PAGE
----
Clusters and Groups of Galaxies
Galaxy clusters are the largest gravitationally-bound structures in the universe. As such, they are powerful tracers of the structures of matter on the largest scales, allowing us to measure the properties of the universe itself. In addition, they are fascinating cosmological laboratories for understanding the interaction of galaxies, gravity, plasmas, active galactic nuclei, supermassive black holes and star formation.
Galaxy clusters are dominated by dark matter, which makes up around 85 per cent of the total mass. Dark matter can only be detected by its gravitation effect on other matter and light passing near it. Most of the normal light-emitting matter is in the form of a hot plasma (a gas which is so hot that the electrons and nuclei do not stay bound together), the intracluster medium (ICM). Clusters contain 10s to 1000s of galaxies, which only make up around 2 per cent of their total mass. Galaxy clusters cover a range of mass, with the lowest mass end being known as galaxy groups.
The ICM is hot due to the massive potential well of galaxy clusters. The gravitational potential energy of material falling into the cluster leads to shock heating of the gas to 10s of millions of °C. Because of the size of clusters, this material is very tenuous, with only roughly between 10 and 10000 particles in each cubic metre of cluster. The density increases towards the centre of the cluster. The ICM emits X-rays strongly due to its high temperature via the Bremsstrahlung emission process, which emits with a brightness proportional to the density of the ICM squared.
In the High Energy (HE) Group we primarily study clusters by their X-ray emission, which is one of the most robust methods of finding clusters and examining their properties. Information from other wavebands also provides powerful independent methods to find clusters and verify their properties. This includes studying the number of galaxies and their velocity, as in more massive clusters there are more galaxies and these galaxies move faster due the gravitational field. Clusters also affect light from the cosmic microwave background travelling through the cluster via a process called the Sunyaev-Zel'dovich (SZ) effect, where the frequency of light is modified as it passes through the cluster. Another method is to examine the effect a cluster has on light from galaxies behind the cluster. The large mass of the galaxy cluster bends light passing through the cluster by a process called "gravitational lensing". Depending on how close the light travels to the mass, this can be a strong effect, giving characteristic arcs of light, or a weak, where the shapes of many galaxies are slightly distorted.
Cosmology Using Galaxy Clusters
The basic properties of the universe affect how clusters form and grow over their lifetimes. These properties include the expansion speed of the universe (H0), the fraction of the universe which is normal, rather than dark, matter (Ωm), the strength of a mysterious repellent force known as dark energy (ΩΛ) and the strength of the growth of fluctuations (σ8). Therefore we can measure the properties of the universe (do cosmology) by studying clusters.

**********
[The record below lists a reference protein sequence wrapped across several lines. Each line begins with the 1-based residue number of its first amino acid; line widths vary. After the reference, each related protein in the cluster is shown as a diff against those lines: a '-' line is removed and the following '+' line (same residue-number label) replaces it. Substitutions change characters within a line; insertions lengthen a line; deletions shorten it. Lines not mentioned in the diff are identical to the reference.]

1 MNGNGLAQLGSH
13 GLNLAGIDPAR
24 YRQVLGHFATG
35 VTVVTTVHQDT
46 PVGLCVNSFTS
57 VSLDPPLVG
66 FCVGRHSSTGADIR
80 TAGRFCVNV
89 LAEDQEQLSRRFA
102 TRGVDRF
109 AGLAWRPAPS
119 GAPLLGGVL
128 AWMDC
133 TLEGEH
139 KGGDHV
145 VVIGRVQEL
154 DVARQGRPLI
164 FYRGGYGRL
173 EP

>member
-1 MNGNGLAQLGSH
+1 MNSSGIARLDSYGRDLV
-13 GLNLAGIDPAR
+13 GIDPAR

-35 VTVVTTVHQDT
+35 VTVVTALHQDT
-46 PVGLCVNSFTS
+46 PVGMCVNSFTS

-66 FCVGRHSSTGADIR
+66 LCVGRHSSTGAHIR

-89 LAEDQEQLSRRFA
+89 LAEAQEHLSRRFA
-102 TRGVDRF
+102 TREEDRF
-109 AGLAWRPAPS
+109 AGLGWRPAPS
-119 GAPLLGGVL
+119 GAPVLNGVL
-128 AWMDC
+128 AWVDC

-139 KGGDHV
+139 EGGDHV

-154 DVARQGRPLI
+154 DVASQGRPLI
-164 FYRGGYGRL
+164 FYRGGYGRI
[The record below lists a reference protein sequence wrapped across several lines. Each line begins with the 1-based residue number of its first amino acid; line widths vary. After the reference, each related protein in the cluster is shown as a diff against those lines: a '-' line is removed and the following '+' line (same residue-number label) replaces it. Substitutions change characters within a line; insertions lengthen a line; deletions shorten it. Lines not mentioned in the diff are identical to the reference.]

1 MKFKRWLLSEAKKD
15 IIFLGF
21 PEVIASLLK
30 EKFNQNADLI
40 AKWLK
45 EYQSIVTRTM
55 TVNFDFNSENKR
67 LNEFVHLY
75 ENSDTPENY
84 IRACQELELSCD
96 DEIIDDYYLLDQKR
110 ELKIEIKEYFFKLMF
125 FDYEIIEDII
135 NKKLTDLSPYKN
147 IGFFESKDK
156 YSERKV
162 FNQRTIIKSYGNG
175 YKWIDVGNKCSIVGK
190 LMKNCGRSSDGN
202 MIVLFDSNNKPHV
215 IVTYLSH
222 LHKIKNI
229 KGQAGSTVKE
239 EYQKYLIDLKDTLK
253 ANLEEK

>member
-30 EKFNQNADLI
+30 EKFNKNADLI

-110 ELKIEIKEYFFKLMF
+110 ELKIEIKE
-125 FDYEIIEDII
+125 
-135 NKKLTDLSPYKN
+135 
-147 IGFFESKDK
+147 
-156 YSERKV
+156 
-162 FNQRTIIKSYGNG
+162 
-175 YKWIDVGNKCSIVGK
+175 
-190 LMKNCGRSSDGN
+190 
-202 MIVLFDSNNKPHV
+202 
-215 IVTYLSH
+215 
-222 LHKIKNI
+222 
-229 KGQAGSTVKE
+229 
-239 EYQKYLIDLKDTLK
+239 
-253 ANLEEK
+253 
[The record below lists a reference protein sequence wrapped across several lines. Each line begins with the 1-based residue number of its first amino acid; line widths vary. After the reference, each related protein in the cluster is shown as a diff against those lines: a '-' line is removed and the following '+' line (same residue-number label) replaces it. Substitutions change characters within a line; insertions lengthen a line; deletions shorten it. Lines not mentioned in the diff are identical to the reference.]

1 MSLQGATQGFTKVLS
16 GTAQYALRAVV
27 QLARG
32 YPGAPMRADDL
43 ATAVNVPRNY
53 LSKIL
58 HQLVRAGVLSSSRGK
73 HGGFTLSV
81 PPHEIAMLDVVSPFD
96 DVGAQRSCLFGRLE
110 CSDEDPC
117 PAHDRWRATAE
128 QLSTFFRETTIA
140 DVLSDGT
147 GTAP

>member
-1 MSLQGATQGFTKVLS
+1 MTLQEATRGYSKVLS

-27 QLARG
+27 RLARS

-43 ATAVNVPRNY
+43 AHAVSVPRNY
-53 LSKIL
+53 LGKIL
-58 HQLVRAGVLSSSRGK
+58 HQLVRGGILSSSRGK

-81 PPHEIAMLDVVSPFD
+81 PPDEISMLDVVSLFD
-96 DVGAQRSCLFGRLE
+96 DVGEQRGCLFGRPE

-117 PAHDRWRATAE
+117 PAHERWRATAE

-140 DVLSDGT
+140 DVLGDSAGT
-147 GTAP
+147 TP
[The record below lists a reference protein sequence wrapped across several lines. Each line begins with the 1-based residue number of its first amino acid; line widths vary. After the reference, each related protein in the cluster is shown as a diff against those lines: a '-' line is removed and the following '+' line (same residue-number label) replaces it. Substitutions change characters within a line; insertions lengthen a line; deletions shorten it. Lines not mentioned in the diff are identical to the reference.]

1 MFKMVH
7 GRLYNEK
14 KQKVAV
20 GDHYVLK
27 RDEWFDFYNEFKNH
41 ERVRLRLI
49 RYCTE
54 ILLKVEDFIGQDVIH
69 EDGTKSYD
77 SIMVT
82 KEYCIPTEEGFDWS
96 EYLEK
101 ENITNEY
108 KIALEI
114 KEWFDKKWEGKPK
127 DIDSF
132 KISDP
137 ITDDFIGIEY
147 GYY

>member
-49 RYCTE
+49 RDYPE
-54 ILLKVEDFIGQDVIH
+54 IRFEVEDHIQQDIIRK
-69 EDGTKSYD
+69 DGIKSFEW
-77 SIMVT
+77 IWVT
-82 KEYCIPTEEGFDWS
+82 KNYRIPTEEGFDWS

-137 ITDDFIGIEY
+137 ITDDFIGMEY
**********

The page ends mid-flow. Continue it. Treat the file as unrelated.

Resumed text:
The primary way this can be done is to count how many clusters there are of a particular mass as a function of the distance from us. As we look further away with telescopes we are also looking into the past of the universe, as light takes time to reach us. Therefore by counting clusters with particular ranges of mass and by looking at how they shape the 3-d large-scale structure, we study how clusters grow and evolve over the lifetime of the universe.
The HE group at MPE is taking a leading role in the construction of the eROSITA instrument on the Russian Spectrum-Roentgen-Gamma" (SRG) satellite, due to be launched in 2016. It will make several surveys of the sky in the X-ray band, allowing us to discover between 50 to 100 thousand clusters of galaxies, in addition to many other astronomical objects. Large spectroscopic and imaging surveys will complement the X-ray observations. Analyses of the optical light emitted by the 100-1000 galaxies they host will complement the survey by assessing the distance of the objects and the epoch at which they are observed. We will use this large sample of clusters to produce tight constraints on the cosmological properties of the universe.
Galaxy cluster astrophysics
Many physical processes are important in galaxy clusters. The physics of the dark matter is thought to be well understood, even though dark matter cannot be directly seen. The physics of gas and plasmas in clusters is poorly understood, however. For example, at the centre of clusters is often found an active supermassive black hole, or active galactic nucleus (AGN). These AGNs are thought responsible for preventing the rapid cooling of the ICM in the centre of the cluster. The process of matter being accreted by the black hole leads to highly energetic jets of material being squirted into the ICM, inflating giant bubbles of material and heating the surrounding gas. This is called AGN feedback, but many of the processes taking place are not yet understood. In addition, the ICM is believed to be turbulent. How much turbulence there is and what effect it has on the cluster is only poorly known. Other interesting physics to study is the enrichment of the ICM with "metals" (heavy elements, like oxygen, iron or silicon) produced by stars. The cluster acts as a reservoir of the metals produced by stars over its lifetime.
Studying cluster astrophysics is not only important for itself. The physical processes we observe in clusters also affects their ability to be used as probes of the cosmology. AGN feedback, for example, affects the overall ICM temperature and X-ray brightness of the cluster, two of the main methods for measuring cluster mass. Cluster physics also can affect our ability to find clusters.